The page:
International Team: Chance or too much Work?
Julius Pankoke | March 1, 2016
Let’s face it. We live in a globalized World. I can talk to a friend on the other site of the globe, in real time. We use and consume products from all around the world on a daily basis. Take a look around you and you will realize most of the stuff on your desk has travelled more than you.
Don’t get me wrong this is not a rant against the evils of globalization. On the contrary. I am quite fond of the range of things available to me.
Now do me a favour. If you are at work, take a second look around. Are you part of native team or do your colleagues come from various countries? If not, why not? It could just be a coincidence, of course. But there are also those companies that avoid building an International team out of complacency or fear.
To relieve those worries, we are going to take a look at the pros and cons of building an International team. We are starting things off by talking about some misconceptions that exist regarding International teams.
1. The Language Barrier
The arch enemy of every efficient meeting. You hold a long but informative presentation and confidently wait for feedback. Nothing. Nobody understood a word and all your work was for nothing.
This scenario works undera false assumption. International team by no means implies that every member is from a different country and speaks a different language. In most cases the native country of the company is represented by a strong base of locals.
The team is then reinforced by non-natives. To prevent any communication from happening, no member of the team has to speak the same language as their colleague. With the dominance of English as a second language that case is highly unlikely. All it takes is one member of the natives to speak English and any English speaker gains access to the rest of their team.
Of course in nearly every case, the International team members have a strong desire to learn the local language. Learning a language to contribute more to the team is a strong motivator.
2. The cultural differences
Cultural sensitivity is a big thing in our time. No-one wants to be labelled as intolerant. That is one of the reasons, why some people are reluctant towards International teams. This usually doesn’t stem from actual intolerance, but from the fear of making a mistake.
There is the story of a big business deal between a European and a Japanese businessman. The simple mishandling, in this case writing on it, of a business card lead to the deal being cancelled. Simply because the European business man didn’t know about the cultural significance of business cards in Japan.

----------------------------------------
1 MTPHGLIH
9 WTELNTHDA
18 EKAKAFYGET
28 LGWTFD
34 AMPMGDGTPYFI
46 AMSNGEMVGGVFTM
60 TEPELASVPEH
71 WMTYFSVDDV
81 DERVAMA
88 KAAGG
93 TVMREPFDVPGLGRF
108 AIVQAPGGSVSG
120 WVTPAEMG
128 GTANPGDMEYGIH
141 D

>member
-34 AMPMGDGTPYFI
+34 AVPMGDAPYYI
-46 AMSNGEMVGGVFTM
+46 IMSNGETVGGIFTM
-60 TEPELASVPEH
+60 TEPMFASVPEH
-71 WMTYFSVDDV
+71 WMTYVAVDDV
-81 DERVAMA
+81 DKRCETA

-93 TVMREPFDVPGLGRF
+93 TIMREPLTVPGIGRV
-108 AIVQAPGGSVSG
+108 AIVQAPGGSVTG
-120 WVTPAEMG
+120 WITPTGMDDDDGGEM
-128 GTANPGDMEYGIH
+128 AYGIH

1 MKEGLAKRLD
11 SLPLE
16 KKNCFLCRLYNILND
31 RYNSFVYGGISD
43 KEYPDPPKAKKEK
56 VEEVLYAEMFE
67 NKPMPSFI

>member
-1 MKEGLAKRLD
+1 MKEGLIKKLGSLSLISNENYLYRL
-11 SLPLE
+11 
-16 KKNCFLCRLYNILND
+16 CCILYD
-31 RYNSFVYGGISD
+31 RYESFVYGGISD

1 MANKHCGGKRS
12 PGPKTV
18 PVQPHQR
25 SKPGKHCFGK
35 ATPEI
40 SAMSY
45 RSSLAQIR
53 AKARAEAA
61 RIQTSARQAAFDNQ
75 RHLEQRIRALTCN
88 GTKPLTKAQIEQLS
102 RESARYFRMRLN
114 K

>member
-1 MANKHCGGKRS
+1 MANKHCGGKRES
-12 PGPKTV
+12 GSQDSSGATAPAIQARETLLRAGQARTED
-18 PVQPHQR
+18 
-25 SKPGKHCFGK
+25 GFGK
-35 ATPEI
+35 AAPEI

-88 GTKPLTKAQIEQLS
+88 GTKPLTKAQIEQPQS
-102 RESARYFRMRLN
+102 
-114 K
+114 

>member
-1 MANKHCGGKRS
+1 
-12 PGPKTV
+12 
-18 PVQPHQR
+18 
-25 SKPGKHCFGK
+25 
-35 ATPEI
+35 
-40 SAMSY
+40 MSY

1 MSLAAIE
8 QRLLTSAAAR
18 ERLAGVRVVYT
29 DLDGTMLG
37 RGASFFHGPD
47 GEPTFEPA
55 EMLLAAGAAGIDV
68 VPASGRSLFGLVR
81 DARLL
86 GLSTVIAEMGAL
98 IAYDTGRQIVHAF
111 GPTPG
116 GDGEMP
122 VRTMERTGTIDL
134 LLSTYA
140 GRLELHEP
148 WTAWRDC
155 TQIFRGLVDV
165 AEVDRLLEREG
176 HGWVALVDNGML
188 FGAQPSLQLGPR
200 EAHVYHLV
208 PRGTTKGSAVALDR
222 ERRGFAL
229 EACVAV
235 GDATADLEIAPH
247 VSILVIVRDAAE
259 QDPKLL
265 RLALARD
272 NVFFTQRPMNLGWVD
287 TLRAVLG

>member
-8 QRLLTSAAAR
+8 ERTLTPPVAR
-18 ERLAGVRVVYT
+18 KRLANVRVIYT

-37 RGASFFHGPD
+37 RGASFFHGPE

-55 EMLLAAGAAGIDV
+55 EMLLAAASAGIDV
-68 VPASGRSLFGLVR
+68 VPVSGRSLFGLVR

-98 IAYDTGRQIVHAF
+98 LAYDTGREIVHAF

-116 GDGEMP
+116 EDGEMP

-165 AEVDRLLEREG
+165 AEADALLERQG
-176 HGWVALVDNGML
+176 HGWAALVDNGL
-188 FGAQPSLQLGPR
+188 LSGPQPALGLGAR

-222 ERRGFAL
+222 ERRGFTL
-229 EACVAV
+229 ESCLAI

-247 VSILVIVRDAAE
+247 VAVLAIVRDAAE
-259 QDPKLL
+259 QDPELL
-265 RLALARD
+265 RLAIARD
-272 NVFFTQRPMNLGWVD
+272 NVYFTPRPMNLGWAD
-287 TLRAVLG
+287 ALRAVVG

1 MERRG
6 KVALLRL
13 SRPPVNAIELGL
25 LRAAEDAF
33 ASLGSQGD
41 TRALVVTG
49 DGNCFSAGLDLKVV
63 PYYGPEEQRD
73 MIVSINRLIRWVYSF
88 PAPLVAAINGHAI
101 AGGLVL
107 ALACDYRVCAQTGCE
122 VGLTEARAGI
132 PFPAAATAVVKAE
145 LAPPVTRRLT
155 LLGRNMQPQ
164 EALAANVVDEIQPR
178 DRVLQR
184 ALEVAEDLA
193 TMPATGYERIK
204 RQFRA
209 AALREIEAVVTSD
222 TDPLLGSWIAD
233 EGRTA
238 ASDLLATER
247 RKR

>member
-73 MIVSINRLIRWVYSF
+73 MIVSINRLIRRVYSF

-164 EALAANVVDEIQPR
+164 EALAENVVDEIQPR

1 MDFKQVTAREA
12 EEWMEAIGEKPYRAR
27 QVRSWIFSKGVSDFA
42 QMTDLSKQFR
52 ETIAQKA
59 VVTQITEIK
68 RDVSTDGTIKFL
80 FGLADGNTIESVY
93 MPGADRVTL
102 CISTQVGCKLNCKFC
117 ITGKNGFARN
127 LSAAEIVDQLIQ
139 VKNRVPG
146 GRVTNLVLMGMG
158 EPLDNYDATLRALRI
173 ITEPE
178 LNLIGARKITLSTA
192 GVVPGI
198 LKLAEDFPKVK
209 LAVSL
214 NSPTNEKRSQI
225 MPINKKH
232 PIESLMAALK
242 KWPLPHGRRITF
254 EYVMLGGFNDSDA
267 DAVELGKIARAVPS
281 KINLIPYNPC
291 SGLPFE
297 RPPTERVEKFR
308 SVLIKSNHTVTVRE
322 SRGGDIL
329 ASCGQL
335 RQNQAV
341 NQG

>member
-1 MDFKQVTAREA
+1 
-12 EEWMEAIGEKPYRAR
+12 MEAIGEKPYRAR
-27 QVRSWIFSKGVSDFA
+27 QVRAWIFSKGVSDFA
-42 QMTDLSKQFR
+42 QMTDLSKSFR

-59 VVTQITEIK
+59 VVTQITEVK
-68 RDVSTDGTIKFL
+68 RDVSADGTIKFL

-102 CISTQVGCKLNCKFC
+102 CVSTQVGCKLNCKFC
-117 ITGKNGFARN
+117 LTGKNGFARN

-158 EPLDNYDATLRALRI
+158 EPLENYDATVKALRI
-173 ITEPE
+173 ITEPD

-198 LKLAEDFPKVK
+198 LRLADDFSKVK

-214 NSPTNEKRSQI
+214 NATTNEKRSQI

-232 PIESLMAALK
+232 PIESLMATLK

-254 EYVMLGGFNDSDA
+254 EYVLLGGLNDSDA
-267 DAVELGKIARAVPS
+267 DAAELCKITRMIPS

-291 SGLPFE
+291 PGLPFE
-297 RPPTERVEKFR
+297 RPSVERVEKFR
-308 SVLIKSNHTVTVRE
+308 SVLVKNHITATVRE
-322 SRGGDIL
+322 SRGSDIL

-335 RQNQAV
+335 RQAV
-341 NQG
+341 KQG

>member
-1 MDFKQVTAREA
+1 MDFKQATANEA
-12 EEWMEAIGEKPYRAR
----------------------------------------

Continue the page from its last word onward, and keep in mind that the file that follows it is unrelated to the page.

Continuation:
I always saw that story as an entertaining urban, but nothing more. Having worked with Japanese natives I know that the business card is an important part of Japanese business culture. That being said, it is highly unlikely that a Japanese business partner would take offence to such a simple mistake. There is no reason for them to expect that you know their customs by heart.
Being German if I would follow all our cultural customs, I would have to stand up, every time one of my female co-workers gets up. Although probably good for my fitness it would be rather ridiculous.
In that knowledge lies the greatest weapon against the fear of cultural blunders. We all have native customs that are near and dear to us. But knowing that our International colleagues grew up with a different set of customs allows us to not insist on ours. There is a small set of internationally accepted customs you should know, but these are mostly covered by being polite and professional. If you know those few ground rules, you are good to go.
Having dealt with the most common fears when it comes to International teams, we can now move on to the opportunities that exist in going International.
See what I did there? Not only is language no problem, it is also an advantage. Purely native teams are restricted to their native language and maybe English. Adding International team members broadens the possibilities in this regard. Expanding to new countries, helping International customers or building International relationships will give your business a significant boost.
Once we stop being afraid of making mistakes, new cultures become something to cherish. Learning about each other’s culture is a great teambuilding exercise. Coming back to the story of the Japanese businessman, mastering some customs of your business partners could be a goal worth investing in. Showing you informed yourself about their culture will impress customers and partners alike.
Networking is a game of scale. The more quality connections you have, the more you can use them to further your goals. Having access to a big International network instead of just your small local one, will give you more opportunities to build great relationships. Your International team members can help you build those networks in their country or even better already have an established one.
4. Points of View
Working in a company for a long time, one tends to get into a routine. This routine leads to the oversight of some parts of business. New colleagues are always good to break the rut, but International ones usually over a different way of thinking as well. That new point of view can help solve issues you didn’t even notice anymore.
Now that you have hard evidence, get rid of your fears and embrace the idea of an International team. Working in one is an enlightening experience and helps one to understand there is more beyond the borders of one’s world.